Back in the days when the average desktop PC was barely capable of running a word processor, let alone sumptuous 3D games, the idea of overclocking your CPU in order to get thousand pound performance from a three hundred pound chip wasn't just an indulgence, it was a necessity.

A lot has changed. A modern multi-core CPU has a much longer shelf life than its forebears, because performance today is as much a factor of the number of cores and microcode as it is raw clockspeed.

An Intel Q6600 bought four years ago is unlikely to feel sluggish for most games, although upgrading isn't expensive these days either. For the not-unreasonable outlay of £150 you can pick up anything from the latest Lynnfield chips through to a six-core monster from AMD. But that's hardly the point.

Dropping £150 is still £150 out of your pocket, and the basics remain the same: Why buy a new or more expensive chip when you can save some serious dough and overclock? Besides, it's also a lot of fun.

The techniques involved in CPU overclocking have remained largely unchanged since the dark ages of computing too. Take control of the clocks, take care of the extra heating produced, and before you know it you'll be eyeing up the cost of liquid nitrogen.

It's true that most CPU architectures have a cap beyond which they simply won't perform – but the good news is that for current Intel processors, 4GHz or more is easily possible using air-cooling techniques alone.

Your CPU's clock speed is derived by taking the 'base clock': a signal supplied by the clock generator on the motherboard, and applying a 'multiplier' to it.

On newer P55 or X58-based motherboards, the base clock is always 133.33MHz by default; for Core 2 or older CPUs, the base clock varies between 100MHz and 166.6MHz depending on the Front Side Bus. The important thing to remember is that the CPU speed is defined by this external influence; it doesn't just operate from a single internal signal that only it has total control over.

Question of multipliers

If you are the owner of an 'Extreme Edition' chip or one of the new K-series models, then you can select what the multiplier will be. That means if you have a Core i7 980X running at 3.33GHz (133MHz base clock x25 multiplier) you can overclock it to 4GHz just by increasing the multiplier to 30.

If you don't have an unlocked chip (like the vast majority), the multiplier will be a fixed value or, in the case of the Core i7 and i5 CPUs we've seen, you'll have a restricted set of options in the BIOS to reduce the multiplier or apply a very small overclock. That means to do any serious acceleration of your CPU you'll need to increase the base clock itself, and that's where your choice of motherboard is all-important.

Essentially, you'll need to alter the base clock in the BIOS, something that most motherboards now offer as a matter of course. This same clock is used by the other buses in your machine though, including the PCI-e bus that your graphics card is sat on.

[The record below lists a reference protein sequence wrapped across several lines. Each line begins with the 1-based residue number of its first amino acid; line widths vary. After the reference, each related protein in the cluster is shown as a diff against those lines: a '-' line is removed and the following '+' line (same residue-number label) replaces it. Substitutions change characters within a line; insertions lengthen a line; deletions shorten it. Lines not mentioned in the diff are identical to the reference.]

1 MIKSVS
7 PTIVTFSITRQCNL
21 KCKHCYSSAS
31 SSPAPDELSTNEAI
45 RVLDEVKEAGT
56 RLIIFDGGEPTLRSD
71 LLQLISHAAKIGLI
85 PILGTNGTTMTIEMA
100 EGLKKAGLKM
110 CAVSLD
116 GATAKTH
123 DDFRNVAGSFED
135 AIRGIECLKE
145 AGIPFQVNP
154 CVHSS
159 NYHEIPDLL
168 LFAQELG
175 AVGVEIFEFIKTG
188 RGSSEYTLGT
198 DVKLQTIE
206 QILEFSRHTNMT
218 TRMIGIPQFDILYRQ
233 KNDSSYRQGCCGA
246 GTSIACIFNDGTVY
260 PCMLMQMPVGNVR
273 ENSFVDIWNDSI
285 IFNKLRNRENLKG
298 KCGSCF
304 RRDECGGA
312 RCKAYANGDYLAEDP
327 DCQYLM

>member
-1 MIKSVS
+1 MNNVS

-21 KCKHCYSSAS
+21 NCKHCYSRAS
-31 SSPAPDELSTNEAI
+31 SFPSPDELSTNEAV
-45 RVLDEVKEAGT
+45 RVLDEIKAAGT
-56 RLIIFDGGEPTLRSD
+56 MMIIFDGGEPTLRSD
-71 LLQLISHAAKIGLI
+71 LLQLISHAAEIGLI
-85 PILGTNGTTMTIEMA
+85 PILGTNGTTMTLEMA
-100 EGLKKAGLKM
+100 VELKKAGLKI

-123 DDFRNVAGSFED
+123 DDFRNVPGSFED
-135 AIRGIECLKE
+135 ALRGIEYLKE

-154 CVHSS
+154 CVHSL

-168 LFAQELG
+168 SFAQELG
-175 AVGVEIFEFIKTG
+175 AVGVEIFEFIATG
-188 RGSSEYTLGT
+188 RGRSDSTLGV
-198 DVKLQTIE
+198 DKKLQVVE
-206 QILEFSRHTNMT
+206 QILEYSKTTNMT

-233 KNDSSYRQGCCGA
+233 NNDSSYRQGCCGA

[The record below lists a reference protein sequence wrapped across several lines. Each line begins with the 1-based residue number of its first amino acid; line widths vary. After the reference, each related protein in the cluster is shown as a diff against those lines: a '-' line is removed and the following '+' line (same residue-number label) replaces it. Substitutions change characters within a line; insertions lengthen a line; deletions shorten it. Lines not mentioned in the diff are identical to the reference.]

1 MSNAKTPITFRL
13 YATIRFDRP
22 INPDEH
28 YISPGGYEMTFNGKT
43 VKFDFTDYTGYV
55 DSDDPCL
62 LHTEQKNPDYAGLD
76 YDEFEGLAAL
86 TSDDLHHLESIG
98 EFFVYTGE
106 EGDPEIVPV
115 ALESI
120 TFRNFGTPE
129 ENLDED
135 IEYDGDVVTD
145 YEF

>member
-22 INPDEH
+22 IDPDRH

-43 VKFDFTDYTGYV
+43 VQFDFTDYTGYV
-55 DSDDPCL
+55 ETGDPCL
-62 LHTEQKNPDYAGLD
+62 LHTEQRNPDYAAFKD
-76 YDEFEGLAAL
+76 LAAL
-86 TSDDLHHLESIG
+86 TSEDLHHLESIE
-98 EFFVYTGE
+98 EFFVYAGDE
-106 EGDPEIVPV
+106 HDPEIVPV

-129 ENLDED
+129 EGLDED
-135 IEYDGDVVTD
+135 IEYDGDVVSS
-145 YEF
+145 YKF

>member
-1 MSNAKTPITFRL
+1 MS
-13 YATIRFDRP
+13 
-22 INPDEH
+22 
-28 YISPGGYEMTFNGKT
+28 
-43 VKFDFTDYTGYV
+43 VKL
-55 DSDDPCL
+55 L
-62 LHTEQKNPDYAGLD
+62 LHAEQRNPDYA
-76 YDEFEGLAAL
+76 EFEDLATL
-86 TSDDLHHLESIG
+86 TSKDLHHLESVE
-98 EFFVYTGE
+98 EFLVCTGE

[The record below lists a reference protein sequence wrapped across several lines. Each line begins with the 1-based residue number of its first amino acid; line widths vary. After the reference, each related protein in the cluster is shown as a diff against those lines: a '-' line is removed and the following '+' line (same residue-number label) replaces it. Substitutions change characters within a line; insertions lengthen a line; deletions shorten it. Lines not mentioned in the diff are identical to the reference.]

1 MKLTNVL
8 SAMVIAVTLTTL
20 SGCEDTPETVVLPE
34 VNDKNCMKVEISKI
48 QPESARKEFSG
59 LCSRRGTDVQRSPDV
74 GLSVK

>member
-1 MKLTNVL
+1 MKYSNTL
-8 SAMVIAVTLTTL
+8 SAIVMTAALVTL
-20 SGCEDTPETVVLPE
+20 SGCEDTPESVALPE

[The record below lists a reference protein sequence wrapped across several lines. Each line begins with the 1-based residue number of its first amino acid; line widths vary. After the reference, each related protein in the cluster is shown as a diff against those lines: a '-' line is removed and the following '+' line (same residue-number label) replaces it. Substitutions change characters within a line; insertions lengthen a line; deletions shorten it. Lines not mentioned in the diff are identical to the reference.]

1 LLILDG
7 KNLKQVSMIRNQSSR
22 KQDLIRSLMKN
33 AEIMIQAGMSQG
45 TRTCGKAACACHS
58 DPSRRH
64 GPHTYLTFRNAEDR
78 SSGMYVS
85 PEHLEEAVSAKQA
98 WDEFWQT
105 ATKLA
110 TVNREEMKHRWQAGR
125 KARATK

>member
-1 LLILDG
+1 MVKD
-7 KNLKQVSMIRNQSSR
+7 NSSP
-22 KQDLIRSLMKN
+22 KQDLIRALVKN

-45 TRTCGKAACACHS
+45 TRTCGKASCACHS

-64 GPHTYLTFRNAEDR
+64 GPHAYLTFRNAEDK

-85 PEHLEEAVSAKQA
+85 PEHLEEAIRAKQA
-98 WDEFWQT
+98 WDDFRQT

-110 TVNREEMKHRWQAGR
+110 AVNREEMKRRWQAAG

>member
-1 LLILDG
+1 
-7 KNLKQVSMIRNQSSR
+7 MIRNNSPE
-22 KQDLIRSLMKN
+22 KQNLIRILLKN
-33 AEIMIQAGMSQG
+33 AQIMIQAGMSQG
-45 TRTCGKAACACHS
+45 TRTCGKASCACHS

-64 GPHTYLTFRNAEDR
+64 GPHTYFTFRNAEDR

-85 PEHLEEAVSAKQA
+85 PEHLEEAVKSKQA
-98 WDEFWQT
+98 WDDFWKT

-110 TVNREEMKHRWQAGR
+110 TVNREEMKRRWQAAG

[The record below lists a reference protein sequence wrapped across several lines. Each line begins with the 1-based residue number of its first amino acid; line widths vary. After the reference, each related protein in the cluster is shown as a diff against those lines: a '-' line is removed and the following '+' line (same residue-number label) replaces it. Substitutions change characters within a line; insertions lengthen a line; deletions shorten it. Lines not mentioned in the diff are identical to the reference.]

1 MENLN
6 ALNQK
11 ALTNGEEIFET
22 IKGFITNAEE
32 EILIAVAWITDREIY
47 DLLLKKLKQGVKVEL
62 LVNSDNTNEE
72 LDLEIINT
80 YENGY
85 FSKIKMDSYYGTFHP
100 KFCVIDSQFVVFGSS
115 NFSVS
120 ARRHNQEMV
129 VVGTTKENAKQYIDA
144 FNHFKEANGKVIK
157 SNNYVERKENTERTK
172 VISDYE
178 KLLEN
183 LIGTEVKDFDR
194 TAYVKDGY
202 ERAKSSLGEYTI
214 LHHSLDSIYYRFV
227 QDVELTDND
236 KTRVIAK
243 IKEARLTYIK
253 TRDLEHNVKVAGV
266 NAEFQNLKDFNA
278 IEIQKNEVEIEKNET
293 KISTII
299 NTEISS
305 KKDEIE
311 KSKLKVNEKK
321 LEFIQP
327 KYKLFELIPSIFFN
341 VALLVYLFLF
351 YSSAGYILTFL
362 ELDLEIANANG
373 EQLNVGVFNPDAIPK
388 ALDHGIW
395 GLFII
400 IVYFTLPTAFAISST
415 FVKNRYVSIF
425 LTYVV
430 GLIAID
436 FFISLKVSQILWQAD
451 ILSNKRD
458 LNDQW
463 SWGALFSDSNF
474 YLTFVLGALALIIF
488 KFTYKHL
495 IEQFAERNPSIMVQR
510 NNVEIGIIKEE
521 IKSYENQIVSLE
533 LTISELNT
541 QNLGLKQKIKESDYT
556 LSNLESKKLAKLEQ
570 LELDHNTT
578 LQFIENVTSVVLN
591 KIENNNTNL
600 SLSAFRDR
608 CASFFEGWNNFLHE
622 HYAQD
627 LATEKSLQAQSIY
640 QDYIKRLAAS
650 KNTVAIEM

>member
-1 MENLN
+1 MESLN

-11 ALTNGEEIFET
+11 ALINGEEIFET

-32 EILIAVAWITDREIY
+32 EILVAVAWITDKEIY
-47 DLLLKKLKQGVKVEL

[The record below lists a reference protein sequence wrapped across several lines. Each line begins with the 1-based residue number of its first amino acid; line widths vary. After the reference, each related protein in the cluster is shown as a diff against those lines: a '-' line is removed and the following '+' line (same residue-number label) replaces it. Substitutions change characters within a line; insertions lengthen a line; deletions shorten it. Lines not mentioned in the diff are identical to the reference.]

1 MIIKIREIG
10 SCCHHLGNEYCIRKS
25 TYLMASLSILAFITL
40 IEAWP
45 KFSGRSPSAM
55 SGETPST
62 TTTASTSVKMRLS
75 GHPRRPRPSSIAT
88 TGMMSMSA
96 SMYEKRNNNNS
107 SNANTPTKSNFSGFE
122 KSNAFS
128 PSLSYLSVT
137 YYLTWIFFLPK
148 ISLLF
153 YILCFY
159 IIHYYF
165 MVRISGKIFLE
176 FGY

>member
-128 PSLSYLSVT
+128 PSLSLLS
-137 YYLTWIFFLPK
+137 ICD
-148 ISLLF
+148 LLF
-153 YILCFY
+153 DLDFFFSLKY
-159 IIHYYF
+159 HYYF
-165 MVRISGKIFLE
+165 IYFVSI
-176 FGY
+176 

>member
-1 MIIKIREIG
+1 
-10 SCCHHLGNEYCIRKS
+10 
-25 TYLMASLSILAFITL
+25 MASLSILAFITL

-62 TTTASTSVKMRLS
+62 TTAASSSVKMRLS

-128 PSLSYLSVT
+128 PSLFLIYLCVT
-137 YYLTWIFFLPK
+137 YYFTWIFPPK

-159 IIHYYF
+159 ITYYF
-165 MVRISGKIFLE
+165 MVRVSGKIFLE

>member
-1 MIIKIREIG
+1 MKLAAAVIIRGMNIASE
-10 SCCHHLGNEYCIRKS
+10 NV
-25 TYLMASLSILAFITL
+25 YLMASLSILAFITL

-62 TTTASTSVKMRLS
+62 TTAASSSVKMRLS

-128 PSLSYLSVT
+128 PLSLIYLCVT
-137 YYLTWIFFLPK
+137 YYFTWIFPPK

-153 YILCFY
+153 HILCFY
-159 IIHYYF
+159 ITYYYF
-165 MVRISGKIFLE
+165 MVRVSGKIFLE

This means that those components need to be either well-cooled, so that they can run to keep up as the base clock is accelerated, or you'll need to be able to 'decouple' them in the BIOS and leave them running at their stock speeds regardless of the base clock setting.

We're going to be using an MSI P55-GD65 for our walkthrough. It's a solid board that sneaks in at less than £100 and opens up all the important BIOS settings for us. If you aren't confident fiddling around in the BIOS, it has extra buttons for increasing clockspeeds across the board or automatically finding a modest but stable overclock.

Which chip to choose?

To play around with Intel overclocking, any one of Intel's Core 2, Core i5 or Core i7 processors are a great place to start.

Arguably the best choice right now is the Core i7 920, a 2.66GHz chip that will crank up to a good 4GHz and has a triple channel memory controller to help the data flowing from the system RAM to keep up with it.

There are some drawbacks, though. For a start, you'll need an expensive X58-based mobo, as well as at least three sticks of RAM. More critically, the 920 has a locked memory multiplier, which means there's an extra level of fiddling with memory base speeds to keep your system stable.

Instead, we're using a Core i7 870 to show you how to get the most from an Intel-based system. The chip itself is quite pricey, but the accompanying socket-1156 mobos are reasonable and you can decouple the memory timings while finding the fastest stable speed for your processor.

The successor to the 870, the Core i7 870K, is the same chip but cheaper and with an unlocked CPU multiplier, which means it's even easier to overclock.

To achieve stability you'll need to balance the base clock, the multiplier and the amount of voltage supplied to the CPU and the QPI system interface. Every chip is different, and you may find a high base clock with a low multiplier works better than a low base clock and a high multiplier, or vice versa.